Being Mortal, written by Atul Gawande, brings to light an array of concepts involving death, mortality, aging, and terminal illness. Gawande includes extensive research and chronicles the stories of his patients, other doctors’ patients, and his own family members. The resulting book informs readers about many circumstances and scenarios that can help people find the best route through their or their family members’ final days, months, or years…
1. Nursing homes were not created to assist the elderly with their dependency on others or provide a better option than poorhouses. They were created to clear out hospital beds.
2. Assisted living arose from the need for an alternative to nursing homes that could give patients more independence and control over their lives.
3. At the end of their lives, most people want more than to merely survive, which is where medical institutions, nursing homes, and assisted living can fall flat.
4. People need to ask themselves what would make life worth living when they are ill, old, frail, or dependent on others for daily care.
PLEASE NOTE: This is key takeaways and analysis of the book and NOT the original book.
Inside this Instaread of Being Mortal:
• Key Takeaways of the book
• Introduction to the important people in the book
• Analysis of the Key Takeaways
To commemorate the anniversary of the release of the 2004 health literacy report, the Institute of Medicine's Roundtable on Health Literacy convened a 1-day public workshop to assess the progress made in the field of health literacy over the past decade, the current state of the field, and the future of health literacy at the local, national, and international levels. Health Literacy: Past, Present, and Future summarizes the presentation and discussion of the workshop.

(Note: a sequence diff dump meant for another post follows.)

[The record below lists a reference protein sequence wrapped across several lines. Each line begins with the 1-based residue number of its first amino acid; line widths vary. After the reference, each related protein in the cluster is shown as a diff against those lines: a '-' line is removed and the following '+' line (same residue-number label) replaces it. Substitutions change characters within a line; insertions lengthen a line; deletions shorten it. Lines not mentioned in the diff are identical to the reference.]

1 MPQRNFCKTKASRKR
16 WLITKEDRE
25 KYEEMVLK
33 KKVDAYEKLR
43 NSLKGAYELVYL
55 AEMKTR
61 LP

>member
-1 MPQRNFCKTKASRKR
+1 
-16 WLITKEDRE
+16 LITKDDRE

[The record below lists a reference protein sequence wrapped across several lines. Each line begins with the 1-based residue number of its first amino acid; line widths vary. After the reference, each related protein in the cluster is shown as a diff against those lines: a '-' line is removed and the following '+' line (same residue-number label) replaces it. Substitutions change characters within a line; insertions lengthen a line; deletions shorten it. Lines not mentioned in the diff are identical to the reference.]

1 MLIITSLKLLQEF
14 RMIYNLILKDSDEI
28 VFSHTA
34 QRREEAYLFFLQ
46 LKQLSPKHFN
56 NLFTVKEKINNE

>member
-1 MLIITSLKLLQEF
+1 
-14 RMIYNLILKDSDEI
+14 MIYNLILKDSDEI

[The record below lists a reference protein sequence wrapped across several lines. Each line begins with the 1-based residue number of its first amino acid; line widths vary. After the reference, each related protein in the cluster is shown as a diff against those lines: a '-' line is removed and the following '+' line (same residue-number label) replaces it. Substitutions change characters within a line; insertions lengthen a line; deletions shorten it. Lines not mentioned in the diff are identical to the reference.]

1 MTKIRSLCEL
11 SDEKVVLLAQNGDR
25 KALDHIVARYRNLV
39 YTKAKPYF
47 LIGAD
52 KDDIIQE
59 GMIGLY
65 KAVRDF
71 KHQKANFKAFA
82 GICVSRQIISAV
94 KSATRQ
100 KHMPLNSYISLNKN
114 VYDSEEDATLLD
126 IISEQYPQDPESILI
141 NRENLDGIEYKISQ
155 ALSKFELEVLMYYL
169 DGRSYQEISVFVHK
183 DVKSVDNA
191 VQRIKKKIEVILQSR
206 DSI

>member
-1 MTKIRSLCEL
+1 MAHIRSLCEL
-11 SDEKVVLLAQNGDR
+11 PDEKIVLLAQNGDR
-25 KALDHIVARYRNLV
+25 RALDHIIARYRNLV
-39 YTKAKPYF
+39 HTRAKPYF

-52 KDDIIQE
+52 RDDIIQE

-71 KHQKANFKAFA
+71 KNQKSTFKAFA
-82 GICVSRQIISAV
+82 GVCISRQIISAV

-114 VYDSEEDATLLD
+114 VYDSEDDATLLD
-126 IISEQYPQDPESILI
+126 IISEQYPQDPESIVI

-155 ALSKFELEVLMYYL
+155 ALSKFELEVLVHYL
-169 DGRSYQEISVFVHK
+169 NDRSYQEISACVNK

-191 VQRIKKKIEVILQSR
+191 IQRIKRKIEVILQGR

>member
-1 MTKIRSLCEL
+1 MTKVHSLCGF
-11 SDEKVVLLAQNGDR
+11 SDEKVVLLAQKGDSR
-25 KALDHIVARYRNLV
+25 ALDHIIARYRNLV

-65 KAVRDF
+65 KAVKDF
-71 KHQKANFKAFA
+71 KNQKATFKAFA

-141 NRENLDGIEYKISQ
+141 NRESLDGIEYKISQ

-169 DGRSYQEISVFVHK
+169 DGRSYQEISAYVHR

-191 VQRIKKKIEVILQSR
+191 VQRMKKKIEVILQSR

Envisioning the Future of Health Professional Education discusses opportunities for new platforms of communication and learning, continuous education of the health workforce, opportunities for team-based care and other types of collaborations, and social accountability of the health professions. This study explores the implications that shifts in health, policy, and the health care industry could have on HPE and workforce learning, identifies learning platforms that could facilitate effective knowledge transfer with improved quality and efficiency, and discusses opportunities for building a global health workforce that understands the role of culture and health literacy in perceptions and approaches to health and disease.
Accounting For Social Risk Factors in Medicare Payment: Criteria, Factors, and Methods is the third in a series of five brief reports that aim to inform ASPE analyses that account for social risk factors in Medicare payment programs mandated through the IMPACT Act. This report builds on the conceptual relationships and empirical associations between social risk factors and performance indicators used in value-based payment identified in the first report to provide guidance on which factors could be considered for Medicare accounting purposes, criteria to identify these factors, and methods to do so in ways that can improve care and promote greater health equity for socially at-risk patients.
Licensed nurses and unlicensed nursing assistants are critical participants in our national effort to protect patients from health care errors. The nature of the activities nurses typically perform â€" monitoring patients, educating home caretakers, performing treatments, and rescuing patients who are in crisis â€" provides an indispensable resource in detecting and remedying error-producing defects in the U.S. health care system.
During the past two decades, substantial changes have been made in the organization and delivery of health care â€" and consequently in the job description and work environment of nurses. As patients are increasingly cared for as outpatients, nurses in hospitals and nursing homes deal with greater severity of illness. Problems in management practices, employee deployment, work and workspace design, and the basic safety culture of health care organizations place patients at further risk.
This newest edition in the groundbreaking Institute of Medicine Quality Chasm series discusses the key aspects of the work environment for nurses and reviews the potential improvements in working conditions that are likely to have an impact on patient safety.